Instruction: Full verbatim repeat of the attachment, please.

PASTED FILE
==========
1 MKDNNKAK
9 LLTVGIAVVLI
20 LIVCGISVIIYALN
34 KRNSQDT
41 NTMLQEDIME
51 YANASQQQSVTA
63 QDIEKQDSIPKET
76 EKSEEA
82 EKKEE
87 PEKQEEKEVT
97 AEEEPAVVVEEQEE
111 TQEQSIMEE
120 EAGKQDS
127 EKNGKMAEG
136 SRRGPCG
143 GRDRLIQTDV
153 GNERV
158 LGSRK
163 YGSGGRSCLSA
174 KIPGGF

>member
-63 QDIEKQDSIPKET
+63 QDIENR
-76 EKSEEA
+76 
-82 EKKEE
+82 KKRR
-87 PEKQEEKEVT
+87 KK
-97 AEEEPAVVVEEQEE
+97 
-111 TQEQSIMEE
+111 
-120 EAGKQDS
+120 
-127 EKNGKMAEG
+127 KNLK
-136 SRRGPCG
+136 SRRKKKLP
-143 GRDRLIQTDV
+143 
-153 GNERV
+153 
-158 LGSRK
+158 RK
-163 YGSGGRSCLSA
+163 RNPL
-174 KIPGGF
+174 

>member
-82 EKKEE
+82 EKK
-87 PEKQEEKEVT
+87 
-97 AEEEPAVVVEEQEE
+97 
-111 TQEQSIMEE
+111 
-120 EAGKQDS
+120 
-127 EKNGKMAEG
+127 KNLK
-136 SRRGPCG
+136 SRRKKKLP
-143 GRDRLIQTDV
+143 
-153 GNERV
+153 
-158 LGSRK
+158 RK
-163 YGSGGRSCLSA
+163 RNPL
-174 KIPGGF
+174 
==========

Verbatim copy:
1 MKDNNKAK
9 LLTVGIAVVLI
20 LIVCGISVIIYALN
34 KRNSQDT
41 NTMLQEDIME
51 YANASQQQSVTA
63 QDIEKQDSIPKET
76 EKSEEA
82 EKKEE
87 PEKQEEKEVT
97 AEEEPAVVVEEQEE
111 TQEQSIMEE
120 EAGKQDS
127 EKNGKMAEG
136 SRRGPCG
143 GRDRLIQTDV
153 GNERV
158 LGSRK
163 YGSGGRSCLSA
174 KIPGGF

>member
-63 QDIEKQDSIPKET
+63 QDIENR
-76 EKSEEA
+76 
-82 EKKEE
+82 KKRR
-87 PEKQEEKEVT
+87 KK
-97 AEEEPAVVVEEQEE
+97 
-111 TQEQSIMEE
+111 
-120 EAGKQDS
+120 
-127 EKNGKMAEG
+127 KNLK
-136 SRRGPCG
+136 SRRKKKLP
-143 GRDRLIQTDV
+143 
-153 GNERV
+153 
-158 LGSRK
+158 RK
-163 YGSGGRSCLSA
+163 RNPL
-174 KIPGGF
+174 

>member
-82 EKKEE
+82 EKK
-87 PEKQEEKEVT
+87 
-97 AEEEPAVVVEEQEE
+97 
-111 TQEQSIMEE
+111 
-120 EAGKQDS
+120 
-127 EKNGKMAEG
+127 KNLK
-136 SRRGPCG
+136 SRRKKKLP
-143 GRDRLIQTDV
+143 
-153 GNERV
+153 
-158 LGSRK
+158 RK
-163 YGSGGRSCLSA
+163 RNPL
-174 KIPGGF
+174 